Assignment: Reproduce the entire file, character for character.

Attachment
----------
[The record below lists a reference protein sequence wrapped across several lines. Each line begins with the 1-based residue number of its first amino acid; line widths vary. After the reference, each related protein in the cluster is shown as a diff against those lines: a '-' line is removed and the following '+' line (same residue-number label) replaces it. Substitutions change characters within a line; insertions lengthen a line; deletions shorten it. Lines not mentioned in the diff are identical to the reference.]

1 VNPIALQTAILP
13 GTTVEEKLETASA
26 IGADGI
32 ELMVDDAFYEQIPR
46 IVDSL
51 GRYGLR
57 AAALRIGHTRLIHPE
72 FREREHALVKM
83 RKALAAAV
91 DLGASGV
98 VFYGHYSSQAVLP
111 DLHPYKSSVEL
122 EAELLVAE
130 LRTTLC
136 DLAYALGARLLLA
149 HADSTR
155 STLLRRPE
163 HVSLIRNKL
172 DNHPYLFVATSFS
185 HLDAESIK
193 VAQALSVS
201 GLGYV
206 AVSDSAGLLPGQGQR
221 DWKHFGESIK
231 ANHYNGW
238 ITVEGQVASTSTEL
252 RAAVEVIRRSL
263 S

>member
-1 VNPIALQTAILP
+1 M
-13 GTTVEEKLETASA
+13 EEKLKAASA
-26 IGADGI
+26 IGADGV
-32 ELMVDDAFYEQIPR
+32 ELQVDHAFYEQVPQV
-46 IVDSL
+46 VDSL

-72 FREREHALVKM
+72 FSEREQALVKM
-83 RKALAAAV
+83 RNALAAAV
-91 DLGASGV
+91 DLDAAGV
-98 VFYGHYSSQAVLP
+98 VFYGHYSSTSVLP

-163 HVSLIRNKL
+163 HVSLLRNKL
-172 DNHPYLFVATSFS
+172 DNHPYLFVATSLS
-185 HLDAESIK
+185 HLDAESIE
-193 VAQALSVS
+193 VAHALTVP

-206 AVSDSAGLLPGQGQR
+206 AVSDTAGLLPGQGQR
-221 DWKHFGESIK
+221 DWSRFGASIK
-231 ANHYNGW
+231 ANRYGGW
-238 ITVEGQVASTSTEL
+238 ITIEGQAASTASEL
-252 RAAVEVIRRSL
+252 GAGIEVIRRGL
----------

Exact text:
[The record below lists a reference protein sequence wrapped across several lines. Each line begins with the 1-based residue number of its first amino acid; line widths vary. After the reference, each related protein in the cluster is shown as a diff against those lines: a '-' line is removed and the following '+' line (same residue-number label) replaces it. Substitutions change characters within a line; insertions lengthen a line; deletions shorten it. Lines not mentioned in the diff are identical to the reference.]

1 VNPIALQTAILP
13 GTTVEEKLETASA
26 IGADGI
32 ELMVDDAFYEQIPR
46 IVDSL
51 GRYGLR
57 AAALRIGHTRLIHPE
72 FREREHALVKM
83 RKALAAAV
91 DLGASGV
98 VFYGHYSSQAVLP
111 DLHPYKSSVEL
122 EAELLVAE
130 LRTTLC
136 DLAYALGARLLLA
149 HADSTR
155 STLLRRPE
163 HVSLIRNKL
172 DNHPYLFVATSFS
185 HLDAESIK
193 VAQALSVS
201 GLGYV
206 AVSDSAGLLPGQGQR
221 DWKHFGESIK
231 ANHYNGW
238 ITVEGQVASTSTEL
252 RAAVEVIRRSL
263 S

>member
-1 VNPIALQTAILP
+1 M
-13 GTTVEEKLETASA
+13 EEKLKAASA
-26 IGADGI
+26 IGADGV
-32 ELMVDDAFYEQIPR
+32 ELQVDHAFYEQVPQV
-46 IVDSL
+46 VDSL

-72 FREREHALVKM
+72 FSEREQALVKM
-83 RKALAAAV
+83 RNALAAAV
-91 DLGASGV
+91 DLDAAGV
-98 VFYGHYSSQAVLP
+98 VFYGHYSSTSVLP

-163 HVSLIRNKL
+163 HVSLLRNKL
-172 DNHPYLFVATSFS
+172 DNHPYLFVATSLS
-185 HLDAESIK
+185 HLDAESIE
-193 VAQALSVS
+193 VAHALTVP

-206 AVSDSAGLLPGQGQR
+206 AVSDTAGLLPGQGQR
-221 DWKHFGESIK
+221 DWSRFGASIK
-231 ANHYNGW
+231 ANRYGGW
-238 ITVEGQVASTSTEL
+238 ITIEGQAASTASEL
-252 RAAVEVIRRSL
+252 GAGIEVIRRGL